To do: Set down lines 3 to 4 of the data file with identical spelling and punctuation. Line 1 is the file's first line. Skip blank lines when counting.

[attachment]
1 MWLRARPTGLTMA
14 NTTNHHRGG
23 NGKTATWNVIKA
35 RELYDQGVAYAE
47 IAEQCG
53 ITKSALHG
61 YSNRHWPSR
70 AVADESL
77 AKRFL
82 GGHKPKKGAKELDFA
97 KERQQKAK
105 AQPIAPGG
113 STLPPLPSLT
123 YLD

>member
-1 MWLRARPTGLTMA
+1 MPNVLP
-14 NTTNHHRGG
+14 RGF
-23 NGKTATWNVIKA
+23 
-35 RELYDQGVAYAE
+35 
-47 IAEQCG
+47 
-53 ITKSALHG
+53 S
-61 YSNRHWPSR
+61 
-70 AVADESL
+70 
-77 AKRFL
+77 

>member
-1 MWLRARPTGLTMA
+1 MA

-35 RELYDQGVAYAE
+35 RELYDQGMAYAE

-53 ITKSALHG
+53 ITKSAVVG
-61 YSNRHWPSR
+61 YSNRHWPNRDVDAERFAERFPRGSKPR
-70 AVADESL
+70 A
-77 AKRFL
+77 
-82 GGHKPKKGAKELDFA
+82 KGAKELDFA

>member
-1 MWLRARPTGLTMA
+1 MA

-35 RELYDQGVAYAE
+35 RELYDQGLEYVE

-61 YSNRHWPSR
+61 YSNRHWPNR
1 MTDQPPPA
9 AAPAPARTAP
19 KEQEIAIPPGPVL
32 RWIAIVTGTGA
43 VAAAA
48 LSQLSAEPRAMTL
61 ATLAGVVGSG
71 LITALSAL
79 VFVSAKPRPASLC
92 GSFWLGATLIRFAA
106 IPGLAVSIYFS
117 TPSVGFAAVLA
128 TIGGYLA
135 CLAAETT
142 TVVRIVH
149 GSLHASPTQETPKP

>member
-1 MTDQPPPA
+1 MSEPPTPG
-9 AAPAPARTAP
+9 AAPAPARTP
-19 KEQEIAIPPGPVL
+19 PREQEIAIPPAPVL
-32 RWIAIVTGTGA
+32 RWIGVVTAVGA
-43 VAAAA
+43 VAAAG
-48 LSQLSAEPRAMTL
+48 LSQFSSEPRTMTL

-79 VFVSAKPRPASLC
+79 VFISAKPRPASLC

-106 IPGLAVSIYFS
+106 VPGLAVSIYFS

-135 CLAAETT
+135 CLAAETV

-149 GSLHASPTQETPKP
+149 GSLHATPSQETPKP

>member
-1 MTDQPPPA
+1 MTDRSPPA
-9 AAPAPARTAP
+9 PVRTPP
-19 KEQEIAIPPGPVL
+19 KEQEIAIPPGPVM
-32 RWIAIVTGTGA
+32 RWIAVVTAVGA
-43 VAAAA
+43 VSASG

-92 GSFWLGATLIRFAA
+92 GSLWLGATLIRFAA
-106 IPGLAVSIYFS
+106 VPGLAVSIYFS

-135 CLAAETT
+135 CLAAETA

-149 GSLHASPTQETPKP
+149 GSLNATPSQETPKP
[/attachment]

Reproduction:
23 NGKTATWNVIKA
35 RELYDQGVAYAE